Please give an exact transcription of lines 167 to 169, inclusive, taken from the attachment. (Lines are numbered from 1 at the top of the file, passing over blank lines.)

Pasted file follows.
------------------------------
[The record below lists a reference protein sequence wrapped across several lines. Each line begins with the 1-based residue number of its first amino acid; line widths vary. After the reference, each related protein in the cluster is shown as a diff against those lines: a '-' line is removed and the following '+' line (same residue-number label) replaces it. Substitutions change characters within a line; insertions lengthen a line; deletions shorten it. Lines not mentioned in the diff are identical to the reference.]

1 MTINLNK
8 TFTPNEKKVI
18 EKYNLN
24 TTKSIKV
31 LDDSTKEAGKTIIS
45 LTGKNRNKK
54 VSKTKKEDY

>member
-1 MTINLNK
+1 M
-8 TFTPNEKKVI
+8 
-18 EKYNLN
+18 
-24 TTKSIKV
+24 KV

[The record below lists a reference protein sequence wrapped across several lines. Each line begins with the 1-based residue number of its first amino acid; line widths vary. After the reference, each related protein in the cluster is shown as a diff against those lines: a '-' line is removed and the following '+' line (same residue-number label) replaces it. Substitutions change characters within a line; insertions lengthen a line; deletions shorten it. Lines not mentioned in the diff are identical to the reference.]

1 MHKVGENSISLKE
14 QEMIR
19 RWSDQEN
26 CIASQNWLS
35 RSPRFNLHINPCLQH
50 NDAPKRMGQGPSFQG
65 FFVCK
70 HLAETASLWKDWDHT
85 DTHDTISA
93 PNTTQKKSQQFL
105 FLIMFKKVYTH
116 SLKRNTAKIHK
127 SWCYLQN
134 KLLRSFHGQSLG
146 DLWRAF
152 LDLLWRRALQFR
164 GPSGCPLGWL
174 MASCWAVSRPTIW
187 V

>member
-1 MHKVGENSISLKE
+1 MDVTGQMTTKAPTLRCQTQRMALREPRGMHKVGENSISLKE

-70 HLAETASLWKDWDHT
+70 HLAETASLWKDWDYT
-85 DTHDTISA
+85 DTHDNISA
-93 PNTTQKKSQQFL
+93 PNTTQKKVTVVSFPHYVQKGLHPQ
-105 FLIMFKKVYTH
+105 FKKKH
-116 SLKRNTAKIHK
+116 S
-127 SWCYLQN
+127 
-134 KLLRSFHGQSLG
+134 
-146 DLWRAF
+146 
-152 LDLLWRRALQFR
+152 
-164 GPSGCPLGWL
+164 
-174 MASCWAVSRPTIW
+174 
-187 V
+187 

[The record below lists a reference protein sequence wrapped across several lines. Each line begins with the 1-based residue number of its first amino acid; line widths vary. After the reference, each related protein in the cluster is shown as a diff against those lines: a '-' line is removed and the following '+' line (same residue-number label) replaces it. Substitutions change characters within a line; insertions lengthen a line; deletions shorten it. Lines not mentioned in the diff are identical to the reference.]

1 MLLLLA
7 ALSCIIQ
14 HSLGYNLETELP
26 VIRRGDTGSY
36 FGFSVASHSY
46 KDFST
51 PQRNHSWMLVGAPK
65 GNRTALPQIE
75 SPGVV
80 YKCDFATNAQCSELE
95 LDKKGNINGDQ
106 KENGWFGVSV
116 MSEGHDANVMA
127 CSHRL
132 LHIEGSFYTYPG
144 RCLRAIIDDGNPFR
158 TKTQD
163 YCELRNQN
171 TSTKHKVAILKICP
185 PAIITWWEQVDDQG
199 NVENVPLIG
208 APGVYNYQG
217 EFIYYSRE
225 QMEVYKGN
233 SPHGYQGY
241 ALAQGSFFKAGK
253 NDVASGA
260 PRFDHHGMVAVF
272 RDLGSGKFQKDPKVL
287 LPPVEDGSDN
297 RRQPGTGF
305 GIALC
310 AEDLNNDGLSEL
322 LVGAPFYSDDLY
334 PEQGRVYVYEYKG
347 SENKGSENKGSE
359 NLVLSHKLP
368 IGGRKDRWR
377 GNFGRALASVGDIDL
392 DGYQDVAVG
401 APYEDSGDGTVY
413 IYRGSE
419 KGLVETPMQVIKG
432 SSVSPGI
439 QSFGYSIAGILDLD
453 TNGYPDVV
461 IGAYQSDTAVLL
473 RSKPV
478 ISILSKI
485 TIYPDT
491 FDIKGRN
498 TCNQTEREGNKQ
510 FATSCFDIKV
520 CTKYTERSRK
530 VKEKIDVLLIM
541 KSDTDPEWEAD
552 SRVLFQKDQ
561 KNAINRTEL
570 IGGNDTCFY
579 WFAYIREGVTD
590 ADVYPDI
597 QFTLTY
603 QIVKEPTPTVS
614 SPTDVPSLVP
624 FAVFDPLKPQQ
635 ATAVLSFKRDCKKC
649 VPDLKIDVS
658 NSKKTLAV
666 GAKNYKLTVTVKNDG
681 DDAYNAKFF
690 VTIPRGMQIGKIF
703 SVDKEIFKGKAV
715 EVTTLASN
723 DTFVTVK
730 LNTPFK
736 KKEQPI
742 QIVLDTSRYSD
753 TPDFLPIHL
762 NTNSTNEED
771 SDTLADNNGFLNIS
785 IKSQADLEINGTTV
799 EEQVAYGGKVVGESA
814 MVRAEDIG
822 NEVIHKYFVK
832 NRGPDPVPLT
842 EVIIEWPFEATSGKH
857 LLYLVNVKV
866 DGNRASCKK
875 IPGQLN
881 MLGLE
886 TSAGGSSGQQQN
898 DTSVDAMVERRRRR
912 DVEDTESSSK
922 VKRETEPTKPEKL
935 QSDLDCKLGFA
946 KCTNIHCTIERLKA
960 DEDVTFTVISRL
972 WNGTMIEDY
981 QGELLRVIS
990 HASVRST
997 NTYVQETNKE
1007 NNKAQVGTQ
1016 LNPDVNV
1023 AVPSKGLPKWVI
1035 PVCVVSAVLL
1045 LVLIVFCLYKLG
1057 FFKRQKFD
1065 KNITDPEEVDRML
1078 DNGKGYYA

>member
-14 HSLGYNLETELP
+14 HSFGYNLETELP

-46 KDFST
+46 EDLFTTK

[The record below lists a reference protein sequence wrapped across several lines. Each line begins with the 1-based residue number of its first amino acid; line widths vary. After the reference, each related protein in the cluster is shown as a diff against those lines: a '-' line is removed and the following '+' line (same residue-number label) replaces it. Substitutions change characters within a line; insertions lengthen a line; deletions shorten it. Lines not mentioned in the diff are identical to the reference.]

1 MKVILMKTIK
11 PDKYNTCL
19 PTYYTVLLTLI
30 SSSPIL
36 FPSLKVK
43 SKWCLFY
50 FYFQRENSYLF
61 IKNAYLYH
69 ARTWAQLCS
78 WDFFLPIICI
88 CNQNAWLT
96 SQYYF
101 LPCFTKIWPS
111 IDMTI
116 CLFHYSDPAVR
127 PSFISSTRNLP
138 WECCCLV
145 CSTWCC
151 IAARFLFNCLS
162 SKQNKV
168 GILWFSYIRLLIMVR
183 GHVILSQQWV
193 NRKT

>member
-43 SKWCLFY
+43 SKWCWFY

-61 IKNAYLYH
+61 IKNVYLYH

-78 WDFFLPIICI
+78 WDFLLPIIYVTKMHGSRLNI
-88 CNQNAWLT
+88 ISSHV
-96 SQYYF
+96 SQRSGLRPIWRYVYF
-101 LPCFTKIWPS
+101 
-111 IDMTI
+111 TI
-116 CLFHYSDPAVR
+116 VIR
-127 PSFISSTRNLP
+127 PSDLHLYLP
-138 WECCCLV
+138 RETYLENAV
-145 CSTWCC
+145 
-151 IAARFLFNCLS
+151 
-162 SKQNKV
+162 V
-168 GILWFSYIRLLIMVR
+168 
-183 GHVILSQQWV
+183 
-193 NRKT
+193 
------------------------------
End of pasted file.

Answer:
1007 NNKAQVGTQ
1016 LNPDVNV
1023 AVPSKGLPKWVI